In ESG reporting, it’s crucial to adhere to certain principles when sharing insights with stakeholders.

Materiality Assessment
Identify, analyse, and report pertinent ESG issues that align with the company’s industry, business model, and stakeholder interests. Conduct thorough due diligence during data collection to ensure the accuracy of your reporting.
Clear and Transparent Reporting
Deliver transparent and concise ESG disclosures that stakeholders can easily access. Opt for standardised frameworks like the GRI, SASB or TCFD to ensure consistency and comparability of reports across industries.
Stakeholder Engagement
Engage with stakeholders to understand their expectations and concerns regarding ESG matters. Regularly communicate and solicit feedback from investors, employees, customers, local communities, and other important stakeholders to address their interests effectively.
Integration with Governance and Business Strategy
Integrate ESG considerations into the organisation’s governance framework and decision-making processes. Ensure that the board of directors and executive leadership prioritise and oversee ESG issues, integrating them into strategic planning and risk management initiatives.

How Can BoardRoom Assist You with ESG Reporting and SME Grants?

Navigating the complexities of ESG reporting demands precise data collection, reporting, and analysis. BoardRoom’s ESG Access offers a comprehensive software solution tailored to simplify sustainability reporting for companies in Singapore.

ESG Access presents an array of tools that streamline data requests, response collection, and evidence gathering, ensuring seamless access and collaboration to essential information. The software incorporates functionalities for reviewing, validating, and auditing, empowering stakeholders to contribute, review, and endorse reporting timelines, all within a unified platform. Entity reporting allows you to easily organise users into groups (entities) and control/assign ESG metrics specific to each group, so you can improve decision making, identify growth opportunities and manage group risks. Additionally, it allows you to craft and personalise your sustainability reporting to align with the specific requirements of your stakeholders.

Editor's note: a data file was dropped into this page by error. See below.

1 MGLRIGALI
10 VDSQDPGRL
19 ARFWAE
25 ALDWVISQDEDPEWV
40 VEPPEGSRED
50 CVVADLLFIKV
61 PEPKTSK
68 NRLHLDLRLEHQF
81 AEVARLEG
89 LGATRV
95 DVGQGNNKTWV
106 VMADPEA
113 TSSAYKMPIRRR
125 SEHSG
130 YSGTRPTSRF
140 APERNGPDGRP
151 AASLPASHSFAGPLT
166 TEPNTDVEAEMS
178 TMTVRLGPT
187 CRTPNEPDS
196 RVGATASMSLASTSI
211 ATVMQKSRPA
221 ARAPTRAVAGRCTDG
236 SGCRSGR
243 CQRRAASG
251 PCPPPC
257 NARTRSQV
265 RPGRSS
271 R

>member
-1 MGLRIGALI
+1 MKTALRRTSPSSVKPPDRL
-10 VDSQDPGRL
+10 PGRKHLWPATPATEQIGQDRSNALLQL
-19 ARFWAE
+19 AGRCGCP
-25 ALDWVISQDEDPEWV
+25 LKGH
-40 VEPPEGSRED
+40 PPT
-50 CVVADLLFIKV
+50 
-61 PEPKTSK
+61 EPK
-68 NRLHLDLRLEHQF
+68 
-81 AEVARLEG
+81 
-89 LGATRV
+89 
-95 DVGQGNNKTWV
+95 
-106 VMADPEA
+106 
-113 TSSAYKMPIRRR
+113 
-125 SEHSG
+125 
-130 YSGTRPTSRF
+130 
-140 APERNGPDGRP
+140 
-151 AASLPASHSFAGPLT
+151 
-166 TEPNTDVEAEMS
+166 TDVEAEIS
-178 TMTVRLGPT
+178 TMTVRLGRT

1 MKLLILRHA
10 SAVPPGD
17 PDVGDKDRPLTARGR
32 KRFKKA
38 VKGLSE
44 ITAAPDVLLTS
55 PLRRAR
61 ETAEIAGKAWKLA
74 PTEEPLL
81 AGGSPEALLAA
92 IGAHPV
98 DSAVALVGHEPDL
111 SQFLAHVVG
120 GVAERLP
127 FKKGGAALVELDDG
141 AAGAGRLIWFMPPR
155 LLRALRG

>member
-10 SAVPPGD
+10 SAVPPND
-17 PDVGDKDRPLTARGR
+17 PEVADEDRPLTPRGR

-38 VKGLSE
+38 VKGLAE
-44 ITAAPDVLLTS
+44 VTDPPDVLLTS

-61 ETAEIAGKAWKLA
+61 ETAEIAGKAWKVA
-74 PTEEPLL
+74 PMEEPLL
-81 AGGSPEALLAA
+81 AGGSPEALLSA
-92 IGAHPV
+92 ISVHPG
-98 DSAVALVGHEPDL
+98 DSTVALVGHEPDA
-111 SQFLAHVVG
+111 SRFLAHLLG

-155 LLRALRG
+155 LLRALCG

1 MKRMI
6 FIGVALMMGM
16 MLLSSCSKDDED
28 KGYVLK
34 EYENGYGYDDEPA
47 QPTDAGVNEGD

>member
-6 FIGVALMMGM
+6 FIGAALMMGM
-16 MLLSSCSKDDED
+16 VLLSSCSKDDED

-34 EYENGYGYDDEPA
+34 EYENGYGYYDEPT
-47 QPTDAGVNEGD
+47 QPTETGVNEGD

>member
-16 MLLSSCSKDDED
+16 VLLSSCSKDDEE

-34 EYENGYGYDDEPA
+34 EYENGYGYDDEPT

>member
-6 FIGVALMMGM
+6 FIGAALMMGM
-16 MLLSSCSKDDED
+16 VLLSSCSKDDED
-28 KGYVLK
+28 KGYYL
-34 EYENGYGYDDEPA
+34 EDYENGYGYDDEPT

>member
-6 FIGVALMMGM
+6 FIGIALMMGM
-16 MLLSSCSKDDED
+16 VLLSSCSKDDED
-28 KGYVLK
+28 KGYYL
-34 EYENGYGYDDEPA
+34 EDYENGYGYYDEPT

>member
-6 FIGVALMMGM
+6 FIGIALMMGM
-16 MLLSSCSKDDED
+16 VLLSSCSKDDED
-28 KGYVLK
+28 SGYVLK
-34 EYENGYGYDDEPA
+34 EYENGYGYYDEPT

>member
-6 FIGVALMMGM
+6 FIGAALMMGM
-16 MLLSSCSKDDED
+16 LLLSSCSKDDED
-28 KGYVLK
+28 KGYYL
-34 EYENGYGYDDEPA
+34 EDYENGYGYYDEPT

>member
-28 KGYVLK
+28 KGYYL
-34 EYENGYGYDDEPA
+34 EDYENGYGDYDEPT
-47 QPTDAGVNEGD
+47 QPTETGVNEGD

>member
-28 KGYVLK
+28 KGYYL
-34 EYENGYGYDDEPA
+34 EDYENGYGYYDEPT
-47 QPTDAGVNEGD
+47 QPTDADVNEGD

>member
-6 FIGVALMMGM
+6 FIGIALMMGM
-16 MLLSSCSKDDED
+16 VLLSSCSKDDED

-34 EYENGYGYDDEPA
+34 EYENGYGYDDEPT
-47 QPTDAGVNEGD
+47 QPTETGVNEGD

SMEs in Singapore can leverage the Enterprise Development Grant (EDG)  to offset costs associated with ESG services provided by BoardRoom. This grant enhances accessibility and affordability for SMEs seeking to improve their sustainability practices while complying with ESG reporting standards. 

Get a free 7-day trial on our ESG Access reporting software now.

Contact BoardRoom for more information:

Tina Thomas_profile

Tina Thomas

Head of Environmental, Social and Governance

E: [email protected]

T: +65 6536 5355